Howard Chandler Christy’s “Signing of the Constitution,” 1940

Howard Chandler Christy’s “Signing of the Constitution,” 1940; Architect of the Capitol image. This massive, 20′ x 30′ painting hangs in the House Wing of the U.S. Capitol, in the east stairway — a location where, alas, most people cannot get to without a guide anymore.

Click to the Architect of the Capitol’s site for the story of the painting, intended by Congress to fill a gap in the story of America told by art in the Rotunda and throughout the halls of the building.

Dr. Gordon Lloyd, Pepperdine University, creator of the interactive

Dr. Gordon Lloyd, Pepperdine University’s School of Public Policy, and expert in the Constitution and its history.  I met Lloyd almost a decade ago, in programs for history teachers, sponsored by the Bill of Rights Institute, Liberty Fund, and National Endowment for the Humanities.

My old friend Dr. Gordon Lloyd of Pepperdine University, working with the Ashbrook Center for Public Affairs, created a study tool from the Christy painting which should be used a lot more in classrooms.  Click over to the Edsitement site, and see for yourself.

Every year there are a few more tools on the internet to study the Constitution with, for teachers to use in the classroom on Constitution Day and every day.  I wonder what will be the effects in another decade.

How important is it that students learn the Constitution, what it says, and how it affects our daily lives?  How important is it that students learn the history of the creation of the Constitution, and does that history reverberate for those students as they venture out into their roles as citizens in the republic created by the document?

More:


Christy World War I poster to fetch more than $400 at auction

January 6, 2012

That’s a safe bet — the bid at the moment at Heritage Auctions is at $450.  How much is it worth?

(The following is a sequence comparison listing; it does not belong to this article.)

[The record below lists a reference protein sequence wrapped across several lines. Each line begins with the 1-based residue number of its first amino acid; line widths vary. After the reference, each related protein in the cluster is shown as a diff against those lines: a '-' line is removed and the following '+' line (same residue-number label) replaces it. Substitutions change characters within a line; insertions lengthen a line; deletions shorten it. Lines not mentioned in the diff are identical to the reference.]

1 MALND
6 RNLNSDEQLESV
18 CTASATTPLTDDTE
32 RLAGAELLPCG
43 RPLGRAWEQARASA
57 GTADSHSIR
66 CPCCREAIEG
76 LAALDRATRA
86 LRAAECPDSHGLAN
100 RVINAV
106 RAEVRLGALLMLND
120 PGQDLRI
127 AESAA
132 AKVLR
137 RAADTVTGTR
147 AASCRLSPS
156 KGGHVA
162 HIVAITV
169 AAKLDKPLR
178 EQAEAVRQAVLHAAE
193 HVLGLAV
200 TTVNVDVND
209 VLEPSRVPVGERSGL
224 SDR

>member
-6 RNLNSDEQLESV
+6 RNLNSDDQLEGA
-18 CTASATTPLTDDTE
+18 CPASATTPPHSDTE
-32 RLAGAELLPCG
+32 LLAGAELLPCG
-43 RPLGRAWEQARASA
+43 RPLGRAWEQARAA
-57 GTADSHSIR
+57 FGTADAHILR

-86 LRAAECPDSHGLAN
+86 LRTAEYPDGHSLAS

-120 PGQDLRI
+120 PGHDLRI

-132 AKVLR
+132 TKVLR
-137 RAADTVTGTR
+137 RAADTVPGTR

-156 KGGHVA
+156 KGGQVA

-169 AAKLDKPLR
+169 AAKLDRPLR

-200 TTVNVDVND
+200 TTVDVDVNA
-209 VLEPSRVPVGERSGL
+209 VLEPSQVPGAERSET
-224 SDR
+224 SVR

Howard Chandler Christy World War I poster, 1918 - Third Liberty Loan - Heritage Auctions image

Howard Chandler Christy poster from 1918, for the Third Liberty Loan to finance World War I - Heritage Auctions image

Heritage Auctions describes the poster:

World War I Propaganda Poster by Howard Chandler Christy (Forbes, 1918). Third Liberty Loan Poster (20″ X 30″) “Fight or Buy Bonds.” War.
Howard Chandler Christy was so good at illustrating iconic beautiful women in uniquely styled poster art, that they soon became known as “Christy Girls.” He used some of these images to sell war bonds during WW I. His lovely art was instrumental in raising countless millions for the war effort. An unrestored poster with good color and an overall very presentable appearance. It may have tears, pinholes, edge wear, wrinkling, slight paper loss, and minor stains. Please see full-color, enlargeable image below for more details. Rolled, Fine+.

Posters from the wars are great teaching tools.  I tell my students to watch to see if their parents or grandparents have any of these old posters lying around.  $450 would buy books for a semester at college.

Heritage Auctions plans to sell this poster, and many others, this coming Sunday, January 8.